"Persons of the local community" and the "general public" are too broad a group to acquire by prescription an easement to use private beaches for bathing and for recreational purposes. [761-762]
One who alleges an easement by prescription has the burden of proving it. 
In a suit in equity to restrain certain "residents of summer dwellings" from trespassing on a beach of the plaintiff, findings by the trial judge that each of the defendants had "for an uninterrupted period . . . in excess of twenty years used" the beach in the summer for bathing and for recreational purposes and had acquired an easement by prescription for such use were fully supported by the evidence as to one defendant, but were wrong as to two defendants whose testimony that they had been using the beach for less than twenty years was undisputed and as to a defendant who introduced no evidence of the length or type of his use. 
A finding by the trial judge in a suit in equity that a defendant who continuously and openly used a beach of the plaintiff for bathing and recreational purposes in the summer for more than twenty years had acquired an easement by prescription for such use was right, even though the judge did not explicitly find that such use was "adverse" and stated that the plaintiff and his predecessor in title "at least impliedly, acquiesced in the use and enjoyment" of the beach by the defendant, where there was no evidence that the defendant ever received permission to use the beach and the plaintiff did not explain or show any control over such use. [762-763]
TWO BILLS IN EQUITY filed in the Superior Court on August 7, 1958, and October 7, 1958, respectively.
The suits were heard by Sullivan, J.
Walter H. McLaughlin, Jr. (Kenneth E. Wilson with him) for the plaintiff.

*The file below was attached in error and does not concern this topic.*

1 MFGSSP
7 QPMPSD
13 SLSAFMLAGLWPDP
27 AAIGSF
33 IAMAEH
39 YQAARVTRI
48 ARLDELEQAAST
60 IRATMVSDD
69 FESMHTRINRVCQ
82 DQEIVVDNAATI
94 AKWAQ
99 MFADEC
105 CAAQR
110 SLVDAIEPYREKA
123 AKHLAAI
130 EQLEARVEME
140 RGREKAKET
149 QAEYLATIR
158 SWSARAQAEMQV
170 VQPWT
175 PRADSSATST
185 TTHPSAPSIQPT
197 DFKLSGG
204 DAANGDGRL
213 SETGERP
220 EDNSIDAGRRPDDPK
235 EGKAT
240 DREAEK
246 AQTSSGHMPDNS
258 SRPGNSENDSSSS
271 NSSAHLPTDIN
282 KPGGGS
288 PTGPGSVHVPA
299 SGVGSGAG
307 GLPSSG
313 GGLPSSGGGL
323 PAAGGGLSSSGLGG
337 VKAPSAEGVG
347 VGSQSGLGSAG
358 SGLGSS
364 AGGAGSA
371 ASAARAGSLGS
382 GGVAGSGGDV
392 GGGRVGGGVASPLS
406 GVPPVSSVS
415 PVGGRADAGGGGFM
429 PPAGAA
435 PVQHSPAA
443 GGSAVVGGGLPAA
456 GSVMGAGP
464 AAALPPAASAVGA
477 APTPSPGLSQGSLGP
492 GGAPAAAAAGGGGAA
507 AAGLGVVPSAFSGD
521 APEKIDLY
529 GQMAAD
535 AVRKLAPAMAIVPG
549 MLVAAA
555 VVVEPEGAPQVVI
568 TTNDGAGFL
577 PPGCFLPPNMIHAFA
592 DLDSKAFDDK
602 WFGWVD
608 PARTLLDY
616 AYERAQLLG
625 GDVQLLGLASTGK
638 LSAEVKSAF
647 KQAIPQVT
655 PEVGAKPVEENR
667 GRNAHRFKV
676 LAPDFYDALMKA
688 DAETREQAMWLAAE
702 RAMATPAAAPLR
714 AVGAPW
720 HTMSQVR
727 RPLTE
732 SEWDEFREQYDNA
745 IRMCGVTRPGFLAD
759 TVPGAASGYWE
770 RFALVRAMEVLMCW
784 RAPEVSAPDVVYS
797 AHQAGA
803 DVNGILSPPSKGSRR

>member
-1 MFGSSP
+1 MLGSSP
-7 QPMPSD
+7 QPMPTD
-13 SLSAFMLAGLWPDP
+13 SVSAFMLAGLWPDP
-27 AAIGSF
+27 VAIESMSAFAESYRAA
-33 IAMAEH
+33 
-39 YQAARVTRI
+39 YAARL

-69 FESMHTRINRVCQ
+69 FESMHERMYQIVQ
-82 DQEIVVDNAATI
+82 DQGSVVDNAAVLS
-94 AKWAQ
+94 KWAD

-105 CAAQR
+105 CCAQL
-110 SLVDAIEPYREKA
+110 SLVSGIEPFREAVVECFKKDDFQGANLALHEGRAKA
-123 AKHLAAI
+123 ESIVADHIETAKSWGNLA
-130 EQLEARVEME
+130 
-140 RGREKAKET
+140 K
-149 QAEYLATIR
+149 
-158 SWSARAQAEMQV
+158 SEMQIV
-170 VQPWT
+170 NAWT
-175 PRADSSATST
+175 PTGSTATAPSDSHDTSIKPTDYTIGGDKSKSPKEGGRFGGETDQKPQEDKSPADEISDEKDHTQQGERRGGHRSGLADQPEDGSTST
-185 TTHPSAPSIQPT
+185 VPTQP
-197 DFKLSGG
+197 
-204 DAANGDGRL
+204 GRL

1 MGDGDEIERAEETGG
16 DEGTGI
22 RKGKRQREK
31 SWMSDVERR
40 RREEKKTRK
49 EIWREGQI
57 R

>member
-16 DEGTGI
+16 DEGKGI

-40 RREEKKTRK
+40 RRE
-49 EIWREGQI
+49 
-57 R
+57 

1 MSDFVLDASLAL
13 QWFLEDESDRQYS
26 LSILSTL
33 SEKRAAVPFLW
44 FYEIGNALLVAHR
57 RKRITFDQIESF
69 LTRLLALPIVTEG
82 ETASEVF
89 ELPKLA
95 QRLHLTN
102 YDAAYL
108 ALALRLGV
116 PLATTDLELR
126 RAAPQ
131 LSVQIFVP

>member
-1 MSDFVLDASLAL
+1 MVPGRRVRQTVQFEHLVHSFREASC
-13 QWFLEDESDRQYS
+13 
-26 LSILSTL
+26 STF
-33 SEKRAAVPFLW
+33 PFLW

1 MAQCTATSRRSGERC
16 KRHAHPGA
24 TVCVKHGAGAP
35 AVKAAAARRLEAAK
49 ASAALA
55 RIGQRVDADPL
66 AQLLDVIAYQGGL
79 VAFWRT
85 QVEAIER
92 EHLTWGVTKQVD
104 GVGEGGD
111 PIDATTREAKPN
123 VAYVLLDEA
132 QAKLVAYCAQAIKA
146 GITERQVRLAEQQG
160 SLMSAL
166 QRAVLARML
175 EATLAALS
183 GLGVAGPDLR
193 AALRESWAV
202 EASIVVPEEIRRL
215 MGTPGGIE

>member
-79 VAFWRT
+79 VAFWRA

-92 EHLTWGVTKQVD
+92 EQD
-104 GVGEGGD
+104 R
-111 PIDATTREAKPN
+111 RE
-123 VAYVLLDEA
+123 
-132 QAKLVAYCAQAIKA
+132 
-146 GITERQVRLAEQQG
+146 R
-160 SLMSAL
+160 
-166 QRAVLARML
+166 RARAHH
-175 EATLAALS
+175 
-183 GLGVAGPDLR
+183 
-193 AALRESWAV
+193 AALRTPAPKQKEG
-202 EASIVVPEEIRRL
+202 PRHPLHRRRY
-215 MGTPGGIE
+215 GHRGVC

No argument or brief for the defendants.
SPIEGEL, J. These are the plaintiff's appeals from final decrees in the Superior Court dismissing the plaintiff's two similar bills to restrain the defendants from trespassing on shore property owned by the plaintiff. The cases were tried together and were "considered one and the same insofar as the facts and the applicable law . . . [are] concerned." The evidence is reported, and in each case the judge adopted his "Findings, Rulings and Order for Decree" as a report of material facts.
In 1953, the plaintiff acquired a tract on the shore of Cape Cod Bay in Dennis. In 1957, this tract, except for that portion between the mean high water mark and the northerly boundary, was registered. The unregistered portion extends north of the mean high water mark "to the low water mark not exceeding a hundred rods." The defendants are "residents of summer dwellings in or near the vicinity of the [plaintiff's] land, but which are not located on the shore line." They have used the unregistered portion for summer recreational purposes over varying periods of time, alleging in their answers to the plaintiff's bills of complaint that "such use was under a prescriptive right established by and for them and other members of the public."
The judge found that each of the defendants and the general public had "for an uninterrupted period . . . in excess of twenty years used . . . [the unregistered portion] for bathing, sun bathing, picknicking and all recreational activities for which beach property is seasonally used." He also found that "such use has, from summer to summer, been continuous, open, uninterrupted, peaceful and notorious" and that prescriptive rights had been established by the defendants, "persons of the local community and, indeed, the general public." We are of opinion that "persons
of the local community" and the "general public" are too broad a group to acquire by prescription an easement to use private beaches for bathing and for recreational purposes. Turner v. Hebron, 61 Conn. 175, 187. Hill v. Lord, 48 Maine, 83, 96-100. Curtis v. Keesler, 14 Barb. S. C. 511, 521. Gillies v. Orienta Beach Club, 159 Misc. (N. Y.) 675, 678-680, affd. 248 App. Div. (N. Y.) 623. Note, Easements -- Customs and Usages, 21 Minn. L. Rev. 107. See Restatement: Property, Sections 462, 464; Butler v. Attorney Gen. 195 Mass. 79 , 83-84; Garrity v. Sherin, 346 Mass. 180 . Cf. Coolidge v. Learned, 8 Pick. 504 , 511; Puffer v. Beverly, 345 Mass. 396 , 403-404.